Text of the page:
Associate Planner Mark Bradley advised that the Planning Commission, at its meeting held June 10, 2003, recommended approval of the preliminary plat for Sun River Phase 10 with 68 units. The Planning Commission found that reducing the street width from 30' to 29' did not constitute a significant change to the PD.

A motion was made by Council Member Gardner and seconded by Council Member Orton to approve the preliminary plat. Mayor McArthur called for a vote, and all voted aye. The motion carried.

AMENDED PRELIMINARY PLAT:
Associate Planner Mark Bradley advised that the Planning Commission, at its meeting held June 10, 2003, recommended approval of the amended preliminary plat for Blackrock at Stonebridge with 116 units. The proposed change allows for single story, two story and three story buildings with detached garages along with the existing style of two and one-half story buildings with garages. The original plat called for two story buildings. The Planning Commission determined there was no significant change to the PD.

A motion was made by Council Member Orton and seconded by Council Member Gardner to approve the amended preliminary plat. Mayor McArthur called for a vote, and all voted aye. The motion carried.

AMEND CONDITIONAL USE PERMIT:
Consider a request to amend an existing conditional use permit for the Children?s Orchard Childcare and Preschool located at 195 South Main Street to extend the hours of operation to 24 hours per day, seven days a week.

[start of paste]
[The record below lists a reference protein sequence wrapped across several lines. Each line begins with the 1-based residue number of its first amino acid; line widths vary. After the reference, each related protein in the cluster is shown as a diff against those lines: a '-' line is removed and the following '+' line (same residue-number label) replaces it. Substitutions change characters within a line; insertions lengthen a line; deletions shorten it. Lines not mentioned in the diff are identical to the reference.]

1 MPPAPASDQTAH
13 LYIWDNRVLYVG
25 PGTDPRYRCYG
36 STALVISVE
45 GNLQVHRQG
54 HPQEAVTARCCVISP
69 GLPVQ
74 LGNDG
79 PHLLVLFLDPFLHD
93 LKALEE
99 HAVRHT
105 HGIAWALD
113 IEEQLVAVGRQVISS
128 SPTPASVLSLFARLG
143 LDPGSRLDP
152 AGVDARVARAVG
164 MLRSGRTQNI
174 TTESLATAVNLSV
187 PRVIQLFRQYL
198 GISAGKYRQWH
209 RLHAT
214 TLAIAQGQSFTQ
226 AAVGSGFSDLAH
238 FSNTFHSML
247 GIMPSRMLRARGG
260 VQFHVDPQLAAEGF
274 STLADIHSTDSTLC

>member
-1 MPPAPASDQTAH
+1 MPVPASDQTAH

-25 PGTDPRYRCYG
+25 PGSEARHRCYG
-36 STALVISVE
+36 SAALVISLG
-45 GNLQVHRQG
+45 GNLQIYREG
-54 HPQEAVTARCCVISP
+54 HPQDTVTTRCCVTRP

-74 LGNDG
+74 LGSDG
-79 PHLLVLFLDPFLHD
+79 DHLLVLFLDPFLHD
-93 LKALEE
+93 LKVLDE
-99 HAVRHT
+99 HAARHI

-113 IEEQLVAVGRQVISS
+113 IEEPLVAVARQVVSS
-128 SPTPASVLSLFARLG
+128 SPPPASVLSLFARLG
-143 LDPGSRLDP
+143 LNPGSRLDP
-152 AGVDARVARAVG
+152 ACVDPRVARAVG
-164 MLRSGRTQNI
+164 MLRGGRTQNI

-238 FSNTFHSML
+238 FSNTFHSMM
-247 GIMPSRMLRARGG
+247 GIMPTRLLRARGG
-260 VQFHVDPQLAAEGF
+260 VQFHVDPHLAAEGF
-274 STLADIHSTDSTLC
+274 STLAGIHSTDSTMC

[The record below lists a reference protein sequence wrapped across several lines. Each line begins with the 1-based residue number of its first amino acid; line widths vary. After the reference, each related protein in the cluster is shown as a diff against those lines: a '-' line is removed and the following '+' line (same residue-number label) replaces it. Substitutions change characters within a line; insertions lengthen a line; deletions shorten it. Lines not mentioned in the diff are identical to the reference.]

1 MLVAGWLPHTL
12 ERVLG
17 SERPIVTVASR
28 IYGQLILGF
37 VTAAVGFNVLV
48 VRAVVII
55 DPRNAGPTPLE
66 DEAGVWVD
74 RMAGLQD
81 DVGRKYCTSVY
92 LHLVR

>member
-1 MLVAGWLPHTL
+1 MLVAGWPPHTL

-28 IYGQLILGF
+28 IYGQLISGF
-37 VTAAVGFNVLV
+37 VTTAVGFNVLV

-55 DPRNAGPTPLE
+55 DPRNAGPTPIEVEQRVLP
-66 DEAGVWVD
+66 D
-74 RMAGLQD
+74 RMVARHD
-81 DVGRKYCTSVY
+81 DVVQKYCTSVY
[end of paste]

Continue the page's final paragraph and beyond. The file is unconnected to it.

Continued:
Associate Planner Mark Bradley explained that the applicants, Patrick and Tabitha Reid, would like to amend their existing conditional use permit for The Children?s Orchard Childcare and Preschool at 195 South Main to extend the hours of operation to 24 hours per day, seven days a week. The Planning Commission recommends approval subject to (1) enclose the dumpster within 15 days; and (2) research the history of a permanent resident on-site. The Planning Commission felt there is adequate parking. Staff?s concern is the impact on residents. The applicants are licensed for up to 50 children with the State, but there are currently 90 children enrolled.

Mrs. Reid explained that when she purchased the business, it was with the understanding that the people next door were residential agents. She stated she did not know she could not expand, and has already been providing 24 hour per day seven days a week care.

Mr. Bradley explained that the property is surrounded by residential zoning on both sides.

Council Member Allen inquired if the property would revert back to a single family use or remain commercial if the applicants were to move from the site.

Mr. Bradley explained that the property should never have become a commercial use, and the conditional use permit allows a resident parent to stay at home and care for the children.